New research has shown that mothers of children with autism and behavioral problems have stress levels similar to military personnel in combat. The study, published by the Journal of Autism and Developmental Disorders, reports that mothers of children and adults with autism who were observed for eight days were found to have extremely low levels of a hormone associated with stress. This hormone is also low in soldiers who had been through combat and people who are dealing with chronic stress. This low hormone level has been linked to chronic health issues.
So what can be done to help ease the stress for these families? Research shows that these mothers have less time for themselves are more tired and three times more likely to suffer from stressful events on any given day. They are interrupted at work more often than mothers of children without disabilities are, and spend much more time caring for their children. Respite is one solution that can help enormously. Most of these mothers find it difficult if not impossible to leave their child in the care of someone who is not qualified to look after them. This leaves little options for babysitters and fewer options for parents to get much needed time off. If state programs can provide better respite options for these parents, they will be able to get that rest and recovery time. In the state of Vermont, respite programs offer reimbursement for parents who need to pay professionals such as medical personnel or nurses to take care of their child in order to get a night off. There is a limit to how much can be spent, but the opportunity is there for parents. If all states offered such programs, these mothers could get the break they need and therefore, be better parents and community members.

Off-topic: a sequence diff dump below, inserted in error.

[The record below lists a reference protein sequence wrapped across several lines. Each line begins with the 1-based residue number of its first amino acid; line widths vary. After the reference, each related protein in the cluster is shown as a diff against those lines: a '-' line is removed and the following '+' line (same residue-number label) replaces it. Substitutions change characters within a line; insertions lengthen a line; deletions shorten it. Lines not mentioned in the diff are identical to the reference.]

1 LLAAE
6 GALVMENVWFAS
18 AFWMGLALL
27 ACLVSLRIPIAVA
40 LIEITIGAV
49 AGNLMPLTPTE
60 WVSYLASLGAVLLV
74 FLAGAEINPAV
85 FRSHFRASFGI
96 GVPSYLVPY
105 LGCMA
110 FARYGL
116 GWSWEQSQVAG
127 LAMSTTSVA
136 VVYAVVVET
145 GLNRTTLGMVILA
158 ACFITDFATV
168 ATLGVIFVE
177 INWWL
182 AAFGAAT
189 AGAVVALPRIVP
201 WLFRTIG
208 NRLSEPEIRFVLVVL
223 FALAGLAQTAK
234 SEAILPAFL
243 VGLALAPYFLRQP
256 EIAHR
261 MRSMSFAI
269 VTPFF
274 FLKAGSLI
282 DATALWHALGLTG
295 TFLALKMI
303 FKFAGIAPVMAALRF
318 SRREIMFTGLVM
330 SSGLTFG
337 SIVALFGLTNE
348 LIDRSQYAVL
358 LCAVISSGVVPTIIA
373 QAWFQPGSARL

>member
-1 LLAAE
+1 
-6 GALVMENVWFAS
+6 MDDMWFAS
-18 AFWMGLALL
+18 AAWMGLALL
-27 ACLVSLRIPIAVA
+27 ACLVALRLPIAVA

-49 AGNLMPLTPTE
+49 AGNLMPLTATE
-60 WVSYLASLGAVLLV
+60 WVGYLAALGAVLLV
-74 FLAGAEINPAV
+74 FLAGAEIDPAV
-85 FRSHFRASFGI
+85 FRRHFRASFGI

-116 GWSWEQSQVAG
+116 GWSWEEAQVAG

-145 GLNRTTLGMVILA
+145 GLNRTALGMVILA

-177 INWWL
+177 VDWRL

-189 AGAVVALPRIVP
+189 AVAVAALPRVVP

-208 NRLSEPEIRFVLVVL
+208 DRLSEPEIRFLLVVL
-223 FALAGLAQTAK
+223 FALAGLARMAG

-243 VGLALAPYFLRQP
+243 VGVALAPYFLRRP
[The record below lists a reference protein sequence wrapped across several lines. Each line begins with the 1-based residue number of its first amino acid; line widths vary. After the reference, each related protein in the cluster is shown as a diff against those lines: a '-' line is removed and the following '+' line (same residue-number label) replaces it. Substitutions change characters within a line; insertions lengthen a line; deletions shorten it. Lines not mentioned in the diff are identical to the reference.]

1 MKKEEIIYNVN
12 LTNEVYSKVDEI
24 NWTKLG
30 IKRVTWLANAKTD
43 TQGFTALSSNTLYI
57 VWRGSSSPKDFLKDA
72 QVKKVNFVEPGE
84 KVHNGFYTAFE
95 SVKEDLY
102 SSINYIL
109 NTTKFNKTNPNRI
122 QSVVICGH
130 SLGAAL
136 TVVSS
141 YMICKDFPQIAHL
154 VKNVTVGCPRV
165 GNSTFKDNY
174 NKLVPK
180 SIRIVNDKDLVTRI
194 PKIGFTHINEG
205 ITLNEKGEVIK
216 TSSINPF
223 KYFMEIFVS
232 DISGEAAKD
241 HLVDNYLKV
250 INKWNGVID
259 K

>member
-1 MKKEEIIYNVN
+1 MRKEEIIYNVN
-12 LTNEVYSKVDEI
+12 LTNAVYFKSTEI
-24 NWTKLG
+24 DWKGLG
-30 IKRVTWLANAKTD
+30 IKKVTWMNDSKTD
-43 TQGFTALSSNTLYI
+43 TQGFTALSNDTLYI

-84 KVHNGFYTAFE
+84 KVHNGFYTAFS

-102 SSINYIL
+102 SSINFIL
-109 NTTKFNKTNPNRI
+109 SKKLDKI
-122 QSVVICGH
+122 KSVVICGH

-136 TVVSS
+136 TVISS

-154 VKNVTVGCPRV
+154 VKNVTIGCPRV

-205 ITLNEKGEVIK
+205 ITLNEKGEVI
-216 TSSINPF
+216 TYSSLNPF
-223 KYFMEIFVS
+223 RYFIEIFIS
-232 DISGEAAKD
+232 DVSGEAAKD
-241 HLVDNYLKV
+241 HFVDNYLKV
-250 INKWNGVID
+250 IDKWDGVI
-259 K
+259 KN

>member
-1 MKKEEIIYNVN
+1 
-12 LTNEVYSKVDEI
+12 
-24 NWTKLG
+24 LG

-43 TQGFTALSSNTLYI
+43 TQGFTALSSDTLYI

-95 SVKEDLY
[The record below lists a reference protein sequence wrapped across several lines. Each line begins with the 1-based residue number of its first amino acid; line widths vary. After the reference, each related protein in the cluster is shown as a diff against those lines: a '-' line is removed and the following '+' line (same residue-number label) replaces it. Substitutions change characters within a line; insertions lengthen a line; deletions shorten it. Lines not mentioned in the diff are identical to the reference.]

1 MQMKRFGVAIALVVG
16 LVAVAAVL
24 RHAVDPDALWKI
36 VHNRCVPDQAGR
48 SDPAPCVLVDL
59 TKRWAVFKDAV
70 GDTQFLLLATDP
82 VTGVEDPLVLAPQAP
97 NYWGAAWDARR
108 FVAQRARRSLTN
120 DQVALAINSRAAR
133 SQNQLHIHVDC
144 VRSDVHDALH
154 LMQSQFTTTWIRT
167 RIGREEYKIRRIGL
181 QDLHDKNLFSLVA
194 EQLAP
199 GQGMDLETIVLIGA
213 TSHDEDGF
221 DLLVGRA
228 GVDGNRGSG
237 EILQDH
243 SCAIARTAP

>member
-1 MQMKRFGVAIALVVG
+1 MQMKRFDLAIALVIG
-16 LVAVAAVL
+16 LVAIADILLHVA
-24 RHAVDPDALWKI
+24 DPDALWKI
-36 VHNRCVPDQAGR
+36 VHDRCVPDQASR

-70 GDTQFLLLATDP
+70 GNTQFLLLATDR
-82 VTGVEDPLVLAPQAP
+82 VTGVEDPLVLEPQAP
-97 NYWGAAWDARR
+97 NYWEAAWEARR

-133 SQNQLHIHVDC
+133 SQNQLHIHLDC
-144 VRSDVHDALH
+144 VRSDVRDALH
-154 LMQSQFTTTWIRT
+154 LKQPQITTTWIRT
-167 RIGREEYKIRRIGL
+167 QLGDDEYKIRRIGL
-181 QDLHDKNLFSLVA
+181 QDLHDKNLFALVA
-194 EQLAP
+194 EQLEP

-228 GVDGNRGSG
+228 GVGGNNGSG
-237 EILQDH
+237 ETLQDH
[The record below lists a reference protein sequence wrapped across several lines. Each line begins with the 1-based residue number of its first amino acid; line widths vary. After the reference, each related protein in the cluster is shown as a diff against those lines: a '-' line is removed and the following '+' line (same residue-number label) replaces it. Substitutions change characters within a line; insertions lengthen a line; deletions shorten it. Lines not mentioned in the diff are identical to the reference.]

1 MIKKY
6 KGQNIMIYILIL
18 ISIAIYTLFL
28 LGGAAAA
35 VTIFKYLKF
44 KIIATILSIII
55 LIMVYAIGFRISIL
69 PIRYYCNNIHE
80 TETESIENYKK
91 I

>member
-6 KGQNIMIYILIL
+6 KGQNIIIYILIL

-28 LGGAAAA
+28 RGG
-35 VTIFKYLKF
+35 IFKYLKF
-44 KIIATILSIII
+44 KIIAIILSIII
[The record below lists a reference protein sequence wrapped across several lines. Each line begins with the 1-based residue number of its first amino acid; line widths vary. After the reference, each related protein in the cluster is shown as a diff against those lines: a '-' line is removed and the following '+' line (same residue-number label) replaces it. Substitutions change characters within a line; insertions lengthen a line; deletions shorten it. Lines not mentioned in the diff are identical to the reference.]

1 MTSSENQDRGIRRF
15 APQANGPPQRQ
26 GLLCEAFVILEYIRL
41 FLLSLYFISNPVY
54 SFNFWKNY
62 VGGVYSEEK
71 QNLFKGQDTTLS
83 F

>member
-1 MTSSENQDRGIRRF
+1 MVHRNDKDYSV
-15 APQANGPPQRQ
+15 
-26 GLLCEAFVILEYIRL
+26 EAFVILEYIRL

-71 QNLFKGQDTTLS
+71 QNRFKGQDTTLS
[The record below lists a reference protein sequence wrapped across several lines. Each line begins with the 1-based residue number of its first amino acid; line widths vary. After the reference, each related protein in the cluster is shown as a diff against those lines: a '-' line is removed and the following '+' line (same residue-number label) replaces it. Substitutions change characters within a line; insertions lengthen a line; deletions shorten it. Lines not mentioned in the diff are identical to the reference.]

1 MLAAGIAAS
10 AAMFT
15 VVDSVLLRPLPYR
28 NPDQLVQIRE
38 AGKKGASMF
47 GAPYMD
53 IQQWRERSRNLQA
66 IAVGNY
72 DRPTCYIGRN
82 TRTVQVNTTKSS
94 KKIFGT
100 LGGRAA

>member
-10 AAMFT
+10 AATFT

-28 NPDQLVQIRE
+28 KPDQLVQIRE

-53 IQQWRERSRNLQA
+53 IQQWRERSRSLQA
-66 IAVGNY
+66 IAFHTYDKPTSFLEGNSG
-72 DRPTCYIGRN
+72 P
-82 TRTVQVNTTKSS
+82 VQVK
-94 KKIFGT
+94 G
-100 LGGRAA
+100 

In addition, more flexibility on the part of their employers would help to alleviate the stress parents feel when they are interrupted at work or they must take a day off to be with their child or meet with their child’s school.
In the meantime, here are some tips for parents who are dealing with such high levels of stress due to the care they are given to their child:
* Make sure you find a way to take some time for yourself and for your spouse and other children. Schedule an hour or two a week or a half hour a day for “time off” and stick to it.
* In the midst of all of your child’s doctor appointments, don’t forget to take care of your own health and visit your doctor for checkups.
* When possible, accept help from people who offer it.
* Seek support from other moms parenting children with autism or behavioral problems. There are local support groups available as well as online options.